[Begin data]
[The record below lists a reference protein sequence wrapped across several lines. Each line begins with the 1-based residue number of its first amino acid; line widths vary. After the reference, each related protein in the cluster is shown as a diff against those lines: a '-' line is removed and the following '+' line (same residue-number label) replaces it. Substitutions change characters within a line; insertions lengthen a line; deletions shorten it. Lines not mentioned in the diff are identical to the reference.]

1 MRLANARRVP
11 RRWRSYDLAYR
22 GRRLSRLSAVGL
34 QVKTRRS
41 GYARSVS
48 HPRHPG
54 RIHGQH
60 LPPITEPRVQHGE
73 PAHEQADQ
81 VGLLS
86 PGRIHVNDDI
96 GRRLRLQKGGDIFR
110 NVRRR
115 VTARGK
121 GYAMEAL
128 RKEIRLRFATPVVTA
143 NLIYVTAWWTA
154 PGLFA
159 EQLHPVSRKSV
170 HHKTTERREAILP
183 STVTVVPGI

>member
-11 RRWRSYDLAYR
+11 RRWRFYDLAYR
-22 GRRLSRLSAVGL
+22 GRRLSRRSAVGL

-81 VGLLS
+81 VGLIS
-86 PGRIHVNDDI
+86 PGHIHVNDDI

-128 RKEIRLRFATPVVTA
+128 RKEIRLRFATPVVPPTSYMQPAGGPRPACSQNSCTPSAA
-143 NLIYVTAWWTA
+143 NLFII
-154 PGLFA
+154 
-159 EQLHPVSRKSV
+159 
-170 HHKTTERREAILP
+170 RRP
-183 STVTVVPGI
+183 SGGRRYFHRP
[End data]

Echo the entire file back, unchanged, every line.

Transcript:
[The record below lists a reference protein sequence wrapped across several lines. Each line begins with the 1-based residue number of its first amino acid; line widths vary. After the reference, each related protein in the cluster is shown as a diff against those lines: a '-' line is removed and the following '+' line (same residue-number label) replaces it. Substitutions change characters within a line; insertions lengthen a line; deletions shorten it. Lines not mentioned in the diff are identical to the reference.]

1 MRLANARRVP
11 RRWRSYDLAYR
22 GRRLSRLSAVGL
34 QVKTRRS
41 GYARSVS
48 HPRHPG
54 RIHGQH
60 LPPITEPRVQHGE
73 PAHEQADQ
81 VGLLS
86 PGRIHVNDDI
96 GRRLRLQKGGDIFR
110 NVRRR
115 VTARGK
121 GYAMEAL
128 RKEIRLRFATPVVTA
143 NLIYVTAWWTA
154 PGLFA
159 EQLHPVSRKSV
170 HHKTTERREAILP
183 STVTVVPGI

>member
-11 RRWRSYDLAYR
+11 RRWRFYDLAYR
-22 GRRLSRLSAVGL
+22 GRRLSRRSAVGL

-81 VGLLS
+81 VGLIS
-86 PGRIHVNDDI
+86 PGHIHVNDDI

-128 RKEIRLRFATPVVTA
+128 RKEIRLRFATPVVPPTSYMQPAGGPRPACSQNSCTPSAA
-143 NLIYVTAWWTA
+143 NLFII
-154 PGLFA
+154 
-159 EQLHPVSRKSV
+159 
-170 HHKTTERREAILP
+170 RRP
-183 STVTVVPGI
+183 SGGRRYFHRP